The benefits of the settlement will be available to all members of the iwi and hapū of Te Wairoa, wherever they live.

Removal of courts’ jurisdiction and of resumptive memorials

The iwi and hapū of Te Rohe o Te Wairoa and the Crown have agreed to the removal of the jurisdiction of the courts and the Tribunal in respect of the iwi and hapū of Te Rohe o Te Wairoa historical claims, the deed, the settlement redress, and this Bill (but not in respect of the interpretation or implementation of the deed or Bill).

Resumptive memorials no longer apply—

  • to the licensed land; or

  • to a deferred selection property (other than a deferred selection property that is also Right of First Refusal land) on and from the date of its transfer under section 79; or

  • to the Right of First Refusal land; or

  • for the benefit of the iwi and hapū of Te Rohe o Te Wairoa or a representative entity.

Departmental disclosure statement

The Office of Treaty Settlements is required to prepare a disclosure statement to assist with the scrutiny of this Bill. The disclosure statement provides access to information about the policy development of the Bill and identifies any significant or unusual legislative features of the Bill.

Clause by clause analysis

Clause 1 states the Title of the Bill.

Clause 2 specifies the Bill’s commencement date.

Part 1Preliminary matters, acknowledgements and apology, and settlement of historical claims

Part 1 provides for preliminary matters and the settlement of the historical claims.

Preliminary matters

Clause 3 states the purpose of the Bill.

Clause 4 provides that the provisions of the Bill take effect on the settlement date unless a provision states otherwise.

Clause 5 provides that the Bill binds the Crown.

Clause 6 provides an outline of the Bill.

Summary of historical account, acknowledgements, and apology of the Crown

Clauses 7 to 10 summarise the historical account in the deed of settlement and record the acknowledgements and the apology given by the Crown to the iwi and hapū of Te Rohe o Te Wairoa in the deed of settlement.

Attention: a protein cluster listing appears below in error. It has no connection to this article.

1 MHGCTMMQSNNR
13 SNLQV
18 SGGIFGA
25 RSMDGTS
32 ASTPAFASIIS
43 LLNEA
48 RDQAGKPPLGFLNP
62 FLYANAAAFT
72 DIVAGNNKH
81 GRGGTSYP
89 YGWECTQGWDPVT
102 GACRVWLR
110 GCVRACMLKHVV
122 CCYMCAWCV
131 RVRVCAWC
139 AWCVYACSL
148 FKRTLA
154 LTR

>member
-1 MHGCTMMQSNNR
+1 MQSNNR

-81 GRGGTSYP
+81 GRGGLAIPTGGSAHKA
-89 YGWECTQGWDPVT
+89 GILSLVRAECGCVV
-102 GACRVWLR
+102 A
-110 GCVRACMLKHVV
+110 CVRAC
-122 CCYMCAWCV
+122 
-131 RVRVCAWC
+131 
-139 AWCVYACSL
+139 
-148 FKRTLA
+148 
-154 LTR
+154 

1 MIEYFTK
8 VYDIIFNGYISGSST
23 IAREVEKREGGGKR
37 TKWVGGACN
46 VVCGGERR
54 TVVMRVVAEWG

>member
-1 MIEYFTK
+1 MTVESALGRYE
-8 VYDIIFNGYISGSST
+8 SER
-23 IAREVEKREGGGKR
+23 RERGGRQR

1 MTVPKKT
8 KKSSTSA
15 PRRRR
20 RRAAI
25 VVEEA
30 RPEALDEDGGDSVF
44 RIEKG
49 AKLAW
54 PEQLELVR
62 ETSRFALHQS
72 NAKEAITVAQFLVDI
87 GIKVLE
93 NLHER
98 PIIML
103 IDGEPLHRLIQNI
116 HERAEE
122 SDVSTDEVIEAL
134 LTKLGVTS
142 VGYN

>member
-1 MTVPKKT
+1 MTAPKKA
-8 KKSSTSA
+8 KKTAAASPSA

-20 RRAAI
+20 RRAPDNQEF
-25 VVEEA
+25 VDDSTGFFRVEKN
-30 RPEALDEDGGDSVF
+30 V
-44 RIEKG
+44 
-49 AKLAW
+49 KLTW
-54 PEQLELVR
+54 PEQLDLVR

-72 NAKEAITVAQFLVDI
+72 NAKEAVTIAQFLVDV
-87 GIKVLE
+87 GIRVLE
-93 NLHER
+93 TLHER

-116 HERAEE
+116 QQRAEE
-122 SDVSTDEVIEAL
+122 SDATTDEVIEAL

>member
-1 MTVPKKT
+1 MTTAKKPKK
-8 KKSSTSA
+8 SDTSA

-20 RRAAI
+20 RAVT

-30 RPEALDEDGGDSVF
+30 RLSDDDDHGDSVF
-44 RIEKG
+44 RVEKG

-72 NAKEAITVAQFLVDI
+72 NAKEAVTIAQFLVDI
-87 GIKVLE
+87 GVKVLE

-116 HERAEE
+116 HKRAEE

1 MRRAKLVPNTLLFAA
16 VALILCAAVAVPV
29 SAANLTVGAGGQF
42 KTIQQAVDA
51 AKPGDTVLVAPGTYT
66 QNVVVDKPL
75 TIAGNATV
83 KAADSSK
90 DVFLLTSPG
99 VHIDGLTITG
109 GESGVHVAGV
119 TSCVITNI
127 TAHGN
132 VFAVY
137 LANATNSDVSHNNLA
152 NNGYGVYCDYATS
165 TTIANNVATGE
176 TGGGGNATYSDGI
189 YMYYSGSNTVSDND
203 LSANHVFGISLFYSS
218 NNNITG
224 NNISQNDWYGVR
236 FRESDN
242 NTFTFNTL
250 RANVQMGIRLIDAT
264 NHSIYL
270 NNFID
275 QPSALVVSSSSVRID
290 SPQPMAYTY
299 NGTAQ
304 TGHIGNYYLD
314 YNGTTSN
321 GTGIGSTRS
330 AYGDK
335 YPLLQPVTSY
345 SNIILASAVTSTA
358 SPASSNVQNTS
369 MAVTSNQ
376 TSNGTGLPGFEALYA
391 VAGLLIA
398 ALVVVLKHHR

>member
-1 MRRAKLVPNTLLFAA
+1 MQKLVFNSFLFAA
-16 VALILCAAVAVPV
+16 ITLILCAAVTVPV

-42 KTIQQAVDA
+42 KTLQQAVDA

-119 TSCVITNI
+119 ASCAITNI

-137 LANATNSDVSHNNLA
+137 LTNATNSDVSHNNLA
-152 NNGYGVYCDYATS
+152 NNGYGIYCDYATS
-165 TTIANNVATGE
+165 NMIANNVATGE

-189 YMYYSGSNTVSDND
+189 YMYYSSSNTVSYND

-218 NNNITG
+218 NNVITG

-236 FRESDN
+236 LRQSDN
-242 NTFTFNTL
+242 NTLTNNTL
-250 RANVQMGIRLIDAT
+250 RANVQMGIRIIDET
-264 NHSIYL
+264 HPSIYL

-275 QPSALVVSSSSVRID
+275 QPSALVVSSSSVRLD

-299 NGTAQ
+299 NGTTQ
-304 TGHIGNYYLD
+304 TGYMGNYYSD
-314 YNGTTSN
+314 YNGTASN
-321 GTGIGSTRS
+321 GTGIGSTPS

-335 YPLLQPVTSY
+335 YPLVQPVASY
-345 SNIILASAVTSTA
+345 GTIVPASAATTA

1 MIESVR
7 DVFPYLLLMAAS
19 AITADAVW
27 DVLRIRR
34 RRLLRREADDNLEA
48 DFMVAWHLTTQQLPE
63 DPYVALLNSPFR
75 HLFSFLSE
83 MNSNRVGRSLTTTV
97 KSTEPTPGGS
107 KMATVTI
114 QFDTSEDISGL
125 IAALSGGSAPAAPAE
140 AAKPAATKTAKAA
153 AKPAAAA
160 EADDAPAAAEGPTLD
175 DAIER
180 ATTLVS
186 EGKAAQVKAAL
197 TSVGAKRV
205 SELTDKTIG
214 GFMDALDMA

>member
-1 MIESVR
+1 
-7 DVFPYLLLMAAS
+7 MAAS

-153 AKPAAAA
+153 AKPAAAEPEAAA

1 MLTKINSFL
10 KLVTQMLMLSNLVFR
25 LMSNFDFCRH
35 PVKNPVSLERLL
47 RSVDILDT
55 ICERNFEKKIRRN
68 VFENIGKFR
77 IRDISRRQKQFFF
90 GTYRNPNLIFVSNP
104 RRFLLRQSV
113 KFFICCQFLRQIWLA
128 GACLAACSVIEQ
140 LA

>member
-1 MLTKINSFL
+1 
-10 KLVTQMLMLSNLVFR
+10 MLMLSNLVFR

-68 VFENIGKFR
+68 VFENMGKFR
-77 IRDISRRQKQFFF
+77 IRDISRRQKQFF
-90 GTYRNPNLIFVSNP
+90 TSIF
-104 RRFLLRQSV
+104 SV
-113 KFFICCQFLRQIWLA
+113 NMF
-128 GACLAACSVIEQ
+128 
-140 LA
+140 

Interpretation provisions

Clause 11 provides that the Bill is to be interpreted in a manner that best furthers the agreements in the deed of settlement.

Clause 12 defines certain terms used in the Bill.

Clause 13 and Schedule 1 define the iwi and hapū of Te Rohe o Te Wairoa.

Clause 14 defines the historical claims settled by the Bill.

Historical claims settled and jurisdiction of courts, etc, removed

Clause 15 settles the historical claims and provides that the settlement is final. It removes the jurisdiction of courts, tribunals, and other judicial bodies in respect of the historical claims, the deed of settlement, the Bill, and the settlement redress (but not in respect of the interpretation or implementation of the deed of settlement or the Bill).

Amendment to Treaty of Waitangi Act 1975

Clause 16 amends the Treaty of Waitangi Act 1975 to remove the jurisdiction of the Waitangi Tribunal as provided in clause 15.

Resumptive memorials no longer to apply

Clause 17 provides that certain enactments do not apply to specified land.

Clause 18 provides for the removal of existing resumptive memorials from the computer registers relating to the specified land.

Miscellaneous matters

Clause 19 provides for an exception to the rule against perpetuities and any relevant provisions of the Perpetuities Act 1964 for the Tātau Tātau o Te Wairoa Trust and in respect of documents entered into to give effect to the deed of settlement.

Clause 20 requires the chief executive of the Ministry of Justice to make copies of the deed of settlement available for inspection free of charge, and for purchase at a reasonable price, at the head office of the Ministry of Justice in Wellington on any working day. The deed must also be made available free of charge on an Internet site maintained by or on behalf of the Ministry of Justice.

Part 2Cultural redress

Part 2 provides for cultural redress.

Subpart 1—Protocols

Subpart 1 (clauses 21 to 26) provides for the issue of a Crown minerals protocol by the Minister of Energy and Resources and a taonga tūturu protocol by the Minister for Arts, Culture and Heritage. The subpart provides that the protocols are subject to the Crown’s obligations and sets certain limits to the rights arising under the protocols.

Subpart 2—Statutory acknowledgement and deeds of recognition

Subpart 2 (clauses 27 to 40) contains the Crown’s acknowledgement of the statements made by the iwi and hapū of Te Rohe o Te Wairoa of their association with certain statutory areas (see Part 1 of Schedule 2). The purposes and limits of the statutory acknowledgement are specified. The subpart also provides that the Crown may issue and amend a deed of recognition (see Part 2 of Schedule 2).

Subpart 3—Overlay classification

Subpart 3 (clauses 41 to 55) provides for an overlay classification to be declared in relation to certain overlay areas (see Schedule 3). The purposes and limits of the overlay classification are specified. The subpart authorises the making of certain regulations and bylaws relating to the overlay classification.

Subpart 4—Partnership agreement

Subpart 4 (clauses 56 to 60) provides for a partnership agreement between the Minister of Conservation, the Director-General of Conservation, and the trustees of the Tātau Tātau o Te Wairoa Trust.

Subpart 5—Te Rohe o Te Wairoa reserves

Subpart 5 (clauses 61 to 68) provides for a joint board (including appointees from the Wairoa District Council and the trustees) to be established to manage the Te Rohe o Te Wairoa reserves (described in Schedule 4).

Subpart 6—Vesting and gifting back of gift-back sites